The Mazer United Glaser family can be “persuaded” to sell the club


Football finance expert Kieran Maguire looked at what it would take for the owners of billionaires, the Glaser family, to pack up and sell Manchester United football club.

In a very detailed column for The Times, Maguire confirmed that when the Glaser family took a controlling stake in Man United in 2005 for around £ 790 million, the club had £ 6 million in the bank and zero debt.

Fast forward 16 years and the picture is far less rosy.

On Sunday afternoon, thousands of fans expressed their displeasure during a tense protest in front of Old Trafford – the club’s iconic stadium.

The misery of the fans is accumulated by the recently collapsed plans to create a pioneer breakaway league in favor of the European Super League.

Going out on the grass at Old Trafford just hours before their Premier League match against Liverpool rivals, Man United fans were heard chanting “We want Glazers to come out! “We want Glazers out!” ”

In what is now becoming a widespread movement designed to force the Glaser family to leave the club, Maguire hinted at what it could take for Manchester United to change hands.

“Currently, the shares are worth about 2.1 billion pounds,” Maguire writes. “Anyone who wants to take over the club will have to pay a premium to persuade the Glazers to sell, so a real £ 3bn offer will really be needed, which will leave them with a nice profit.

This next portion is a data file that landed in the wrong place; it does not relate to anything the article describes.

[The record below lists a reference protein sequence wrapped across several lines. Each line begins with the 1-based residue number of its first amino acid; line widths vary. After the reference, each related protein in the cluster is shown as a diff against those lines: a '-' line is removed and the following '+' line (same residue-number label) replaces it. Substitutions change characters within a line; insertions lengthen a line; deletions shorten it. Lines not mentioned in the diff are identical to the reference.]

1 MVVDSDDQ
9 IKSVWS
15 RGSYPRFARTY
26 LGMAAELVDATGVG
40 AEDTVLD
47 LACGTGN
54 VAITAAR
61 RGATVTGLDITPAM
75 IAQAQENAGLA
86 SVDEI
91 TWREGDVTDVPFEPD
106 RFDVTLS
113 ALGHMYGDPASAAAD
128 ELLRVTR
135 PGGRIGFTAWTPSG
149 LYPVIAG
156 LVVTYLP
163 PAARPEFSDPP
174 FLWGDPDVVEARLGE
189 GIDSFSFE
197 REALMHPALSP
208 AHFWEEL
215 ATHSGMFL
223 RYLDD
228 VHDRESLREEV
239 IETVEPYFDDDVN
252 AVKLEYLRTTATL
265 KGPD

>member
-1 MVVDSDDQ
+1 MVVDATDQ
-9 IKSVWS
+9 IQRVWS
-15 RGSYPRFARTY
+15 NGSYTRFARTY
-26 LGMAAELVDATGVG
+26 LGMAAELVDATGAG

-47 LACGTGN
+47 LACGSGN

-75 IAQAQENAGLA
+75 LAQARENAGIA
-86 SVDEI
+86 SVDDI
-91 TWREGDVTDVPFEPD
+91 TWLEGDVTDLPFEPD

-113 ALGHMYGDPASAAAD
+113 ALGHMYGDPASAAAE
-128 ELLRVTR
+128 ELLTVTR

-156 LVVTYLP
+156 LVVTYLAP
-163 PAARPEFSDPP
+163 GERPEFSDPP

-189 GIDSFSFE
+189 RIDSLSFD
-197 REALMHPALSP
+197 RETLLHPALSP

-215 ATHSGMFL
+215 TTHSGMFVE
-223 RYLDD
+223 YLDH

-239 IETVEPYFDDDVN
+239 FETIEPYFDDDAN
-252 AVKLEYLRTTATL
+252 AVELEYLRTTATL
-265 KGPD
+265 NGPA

“In addition, lenders can invoke a change in the control clause and demand payment from a new owner, which brings out a total cost of around £ 4 billion.”

Although there are several suggestions that a 50 + 1 ownership model could be introduced – the same as that of the Bundesliga – Maguire warned that the idea may not work as well as fans think.

“The rule of the German Bundesliga 50 + 1 has also been upheld by some,” he added. “The German FA does not allow every single investor to own more than half of the shares in a club. This allows fans’ views to be presented in the boardroom if they act collectively to vote in directors.

“It is unlikely that such an idea will work in England, as it will potentially require huge compensation for existing shareholders.

“An alternative approach can be achieved through FA or government legislation requiring fans to appoint non-executive directors. These directors can vote in board meetings and even have the right to veto key decisions such as resigning from the league, moving the stadium more than ten miles and changing the colors of the club, combing, etc.

“This does not require financial costs for the participants.”

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